The Golden Altar, The Church of San Jose, Panama City

Panama City Tours and Historical Sites

The Golden Altar, The Church of San Jose

A fascinating piece of living history. Remember, look but don't touch. But you can take any pictures you want inside and outside the church.

It was only a simple can of paint but it foiled the ambitions and dreams of a famous pirate and preserved a historic treasure for future generations to appreciate. La Iglesia de San Jose, the Church of San Jose, is a small almost nondescript building on a narrow street in the San Felipe district of Panama City. There are many other churches both in this district and throughout the rest of the city. This is after all a predominantly Catholic country, and one where the church has been established for some five centuries.

Many are of course much larger, much bigger buildings including the nearby Cathedral with its mother of pearl inlaid towers, a few blocks away. The Church of San Jose though has one rather unique artefact that makes it special. Here is located the Altar de Oro, the Golden Altar. As its name would suggest this large barouque altar is made of pure gold.

The church was built soon after the first Spanish settlement was established on the Pacific Coast in 1519. In the 17th Century this settlement was abandoned and moved to its present location on the small peninsula that that contains the San Felipe district of the city. When the church itself was moved so was its most famous possession.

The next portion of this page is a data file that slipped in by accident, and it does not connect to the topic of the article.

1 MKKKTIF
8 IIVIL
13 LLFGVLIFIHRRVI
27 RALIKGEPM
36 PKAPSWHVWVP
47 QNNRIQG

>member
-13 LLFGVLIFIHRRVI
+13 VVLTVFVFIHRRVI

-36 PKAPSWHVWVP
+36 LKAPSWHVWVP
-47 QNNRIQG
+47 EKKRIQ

The reason the original settlement was abandoned was that its original location was indefensible. In 1671 the English Privateer Henry Morgan attacked and sacked the small but important town. His reason for doing so: it from was here that the gold and other riches from Peru and the other colonies in South America were shipped to. From Panama City they were sent overland to the Caribbean coast and on to Havana and eventually Spain.

Not all of the gold was sent onward, and soon the Church of San Jose found itself possessed of a rather unique artefact. An entire altar was crafted from pure gold. When Morgan attacked and sacked the town one of the things he most wanted to capture was this altar.

Legend has it when news of Morgan and his men's approach reached the settlement the priest tried a desperate strategy to preserve the altar. He painted it completely black. When Morgan entered the church the priest was able to convince him that the altar before him was made of simple wood not gold.

Morgan of course demanded what had happened to the "other altar." The priest supposedly told him that another pirate had beaten him to the prize. He even managed to get the Privateer to donate money to a fund to replace the altar. Morgan is supposed to have said to the priest, "I don't know why, but I think you are more of a pirate than I am."

The church is open to the public most days and is easy to find located on Avienda A near the corner of Calle 8. Most organized city tours include it as one of their stops. It is still used as a place of worship and visitors should exercise some good judgement and discretion when visiting, especially if a mass is underway.

Security for such a priceless object is surprisingly minimal. While people cannot actually touch it, you can get quite close and only a simple barrier in front exists. Then again it is probably too large and heavy for just anyone to make off with unnoticed, and it's not as if they're expecting Henry Morgan to come storming back any time soon.


Copyright © 2007-2019, Nick Pérez and Mark Reichert